The uniquely Dutch airline KLM is now strange mix of longhaul with few frills, and yet moderately high fares. KLM is the oldest airline in the world still operating under its original name (Koninklijke Luchtvaart Maatschappij - or Royal Aviation Company - if you really need to know), but it now merged with the French flag carrier. While the merger of KLM Royal Dutch Airlines, for years the flagship carrier of the Netherlands, and the Gallic giant Air France is yet to bed down, it's clear that onboard there are some unwelcome changes for passengers. Even though the powers that be have insisted both carriers will operate as semi-independent entities, mergers of lounges, codesharing, and the Frequent Flyer scheme continues. The entity is known as Air France-KLM, but both Air France and KLM continue under their own distinct brand names.
KLM has been in a steady decline for the past five years, and ever since it's merger with AirFrance, there has been a steady slide from one of the World's premier airlines to nothing more than a low frills airline. KLM's management makes it clear it want to make adjustments to things like it's inflight catering and Frequent Flyer schemes to compete with these carriers, however it now in a position such that there is little to distinguish it with the likes of Iberia and AerLingus shorthall, and yet base fares around Europe are a good 25% higher than that of it's main rivals like Lufthansa and BA.
KLM's headquarters are in Amstelveen near its hub at Amsterdam Schiphol Airport .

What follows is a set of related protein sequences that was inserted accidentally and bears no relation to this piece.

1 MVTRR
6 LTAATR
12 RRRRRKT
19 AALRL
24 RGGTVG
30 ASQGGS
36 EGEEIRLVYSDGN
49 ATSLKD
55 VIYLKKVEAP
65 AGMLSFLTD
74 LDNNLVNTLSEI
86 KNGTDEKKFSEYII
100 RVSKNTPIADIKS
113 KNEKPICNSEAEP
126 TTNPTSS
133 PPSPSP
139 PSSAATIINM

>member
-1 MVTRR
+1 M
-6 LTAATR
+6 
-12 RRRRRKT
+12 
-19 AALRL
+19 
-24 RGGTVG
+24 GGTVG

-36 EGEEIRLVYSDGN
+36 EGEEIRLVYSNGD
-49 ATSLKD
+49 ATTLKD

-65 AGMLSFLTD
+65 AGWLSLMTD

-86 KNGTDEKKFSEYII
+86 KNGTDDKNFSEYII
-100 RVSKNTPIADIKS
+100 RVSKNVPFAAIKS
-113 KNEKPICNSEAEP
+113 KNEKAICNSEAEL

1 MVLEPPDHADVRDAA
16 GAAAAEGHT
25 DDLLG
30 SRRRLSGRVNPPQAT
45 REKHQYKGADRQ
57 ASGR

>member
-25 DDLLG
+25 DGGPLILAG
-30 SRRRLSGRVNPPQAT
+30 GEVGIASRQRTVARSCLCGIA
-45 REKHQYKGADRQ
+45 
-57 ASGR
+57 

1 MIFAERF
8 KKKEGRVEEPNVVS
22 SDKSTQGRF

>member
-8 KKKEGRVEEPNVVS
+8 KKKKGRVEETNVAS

KLM made an odd decision a few years ago to become a dry airline and scrap alcohol onboard around Europe. Faced with seeing passengers decamp to Lufthansa, KLM has now reintroduced free alcoholic drinks and food on its short-haul flights. For European flights over 170 minutes passengers can expect a more substantial snack. KLM will offer a cereal bar, fruit juice, warm croissant and jam to passengers on flights departing before 10am and after that passengers will receive a cold pasta salad with cheese and a warm slice of focaccia bread.
KLM's Flying Blue Frequent Flyer scheme is still a decent-ish programme, particularly when buying upgrades, but it is no longer the scheme it once was, particularly since silver Frequent Flyers are no longer allowed to visit the lounges. ... read more about KLM's seats and fleet.
Note that all reviews and opinions on KLM food, service, seats, planes, upgrades, lounges, and the Frequent Flyer scheme is soley at my judgement. No legal liability is accepted if you take my advice.
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